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Crime and Courts

U.S. Supreme Court To Hear Kansas Appeal In Carr Brothers Case


The United States Supreme Court will hear a Kansas appeal to reinstate the death sentences of the Carr brothers, who committed gruesome murders in Wichita. KMUW's Aileen LeBlanc reports...

The nation's highest court agreed Monday to hear Kansas' appeal seeking to reinstate death sentences for two brothers convicted of robbing and forcing four people engage in sex acts before being shot to death naked in a Wichita soccer field in 2000.

The U.S. Supreme Court also agreed to review a separate Kansas Supreme Court decision overturning the death sentence of a man convicted of killing a couple in Great Bend in 2004.

The justices said they will review the Kansas high court's rulings that threw out the sentences of Jonathan and Reginald Carr and Sidney Gleason. The Kansas court hasn't upheld a death sentence since a new capital punishment law was enacted in 1994. The state's last executions, by hanging, took place in 1965.

The U.S. Supreme Court will consider instructions given to jurors in the sentencing phase of capital trials about evidence favorable to the defendants, as well as whether sentencing the Carr brothers together violated their rights.

Sedgwick County District Attorney Marc Bennett said the Carr case is "important to us, important to the victims, important to this community. In terms of legal importance, well, I guess that is in the eye of the beholder. The U.S. Supreme Court obviously thought it merited their attention."

But Sarah Johnson, an attorney with the state capital appellate defender's office who represents Gleason and Jonathan Carr, said they were "honestly a little surprised" that the court agreed to hear the cases.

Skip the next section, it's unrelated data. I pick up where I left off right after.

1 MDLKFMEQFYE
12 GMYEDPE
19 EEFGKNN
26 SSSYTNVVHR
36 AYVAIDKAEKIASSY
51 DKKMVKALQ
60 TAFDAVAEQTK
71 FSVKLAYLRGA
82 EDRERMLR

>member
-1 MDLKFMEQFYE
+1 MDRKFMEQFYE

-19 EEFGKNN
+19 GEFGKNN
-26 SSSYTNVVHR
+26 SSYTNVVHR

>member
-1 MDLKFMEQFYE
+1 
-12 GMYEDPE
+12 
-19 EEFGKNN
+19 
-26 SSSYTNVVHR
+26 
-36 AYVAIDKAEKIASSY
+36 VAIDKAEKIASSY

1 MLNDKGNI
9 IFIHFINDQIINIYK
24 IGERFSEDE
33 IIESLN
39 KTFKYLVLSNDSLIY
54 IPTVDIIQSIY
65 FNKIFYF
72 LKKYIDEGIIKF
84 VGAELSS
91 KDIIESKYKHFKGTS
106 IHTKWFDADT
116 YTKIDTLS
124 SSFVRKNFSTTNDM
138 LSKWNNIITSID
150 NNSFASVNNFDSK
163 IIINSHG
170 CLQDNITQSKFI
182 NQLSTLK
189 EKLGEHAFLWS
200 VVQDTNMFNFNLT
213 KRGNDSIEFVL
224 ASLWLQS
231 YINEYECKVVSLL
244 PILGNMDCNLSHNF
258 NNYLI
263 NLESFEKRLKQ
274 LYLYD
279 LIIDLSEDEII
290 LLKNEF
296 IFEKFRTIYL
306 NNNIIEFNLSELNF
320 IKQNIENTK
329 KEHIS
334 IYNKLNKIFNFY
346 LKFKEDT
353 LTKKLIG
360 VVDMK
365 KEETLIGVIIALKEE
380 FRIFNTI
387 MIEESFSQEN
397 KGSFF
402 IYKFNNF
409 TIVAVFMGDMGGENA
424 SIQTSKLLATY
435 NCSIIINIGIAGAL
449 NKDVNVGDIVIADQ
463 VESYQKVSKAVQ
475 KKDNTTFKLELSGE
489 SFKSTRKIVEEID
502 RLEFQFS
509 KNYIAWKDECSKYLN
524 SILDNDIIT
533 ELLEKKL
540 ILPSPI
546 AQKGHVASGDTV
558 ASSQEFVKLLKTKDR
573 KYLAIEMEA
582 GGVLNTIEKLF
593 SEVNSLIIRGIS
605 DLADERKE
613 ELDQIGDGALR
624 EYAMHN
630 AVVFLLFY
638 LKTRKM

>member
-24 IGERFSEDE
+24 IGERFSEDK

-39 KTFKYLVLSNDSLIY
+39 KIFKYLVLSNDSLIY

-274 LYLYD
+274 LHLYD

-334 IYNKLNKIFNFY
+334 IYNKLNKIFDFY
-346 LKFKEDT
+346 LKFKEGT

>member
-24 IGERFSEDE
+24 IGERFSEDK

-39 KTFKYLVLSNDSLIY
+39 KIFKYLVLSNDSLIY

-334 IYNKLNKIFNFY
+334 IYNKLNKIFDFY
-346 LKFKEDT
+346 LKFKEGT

"We don't think this is an issue that really is worthy of the U.S. Supreme Court's time and attention, but we are confident that once they get into it they will recognize that the Kansas Supreme Court acted well within its discretion," Johnson said.

The Kansas Supreme Court in July upheld one conviction of capital murder with respect to the Carr brothers, but overturned their death sentences. That same month, the court also upheld Gleason's conviction, but reversed his death sentence.

"We have carefully analyzed the opinions of the Kansas Supreme Court and we do not believe they have correctly applied the U.S. Constitution," Kansas Attorney General Derek Schmidt said in a written statement. "I am encouraged the U.S. Supreme Court has agreed to review the cases."

The brothers broke into a Wichita home in December 2000 and forced the five people there to have sex with each other and later to withdraw money from ATMs. The two women were raped repeatedly before all five were taken to a snow-covered soccer field and shot. Four of them 29-year-old Aaron Sander, 27-year-old Brad Heyka, 26-year-old Jason Befort and 25-year-old Heather Muller died. One woman survived a gunshot wound to the head and ran naked through the snow to seek help.

Gleason was convicted for in the 2004 murders of Mikiala Martinez and her boyfriend, Darren Wornkey. She was a potential witness against Gleason in an earlier crime.

The cases will be argued in Washington in the fall.